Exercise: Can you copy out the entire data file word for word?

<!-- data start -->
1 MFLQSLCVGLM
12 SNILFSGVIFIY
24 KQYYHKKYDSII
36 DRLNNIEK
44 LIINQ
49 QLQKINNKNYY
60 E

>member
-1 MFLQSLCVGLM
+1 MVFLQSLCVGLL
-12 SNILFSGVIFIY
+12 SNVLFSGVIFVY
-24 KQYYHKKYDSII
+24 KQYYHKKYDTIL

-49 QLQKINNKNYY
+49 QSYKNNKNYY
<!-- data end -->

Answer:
1 MFLQSLCVGLM
12 SNILFSGVIFIY
24 KQYYHKKYDSII
36 DRLNNIEK
44 LIINQ
49 QLQKINNKNYY
60 E

>member
-1 MFLQSLCVGLM
+1 MVFLQSLCVGLL
-12 SNILFSGVIFIY
+12 SNVLFSGVIFVY
-24 KQYYHKKYDSII
+24 KQYYHKKYDTIL

-49 QLQKINNKNYY
+49 QSYKNNKNYY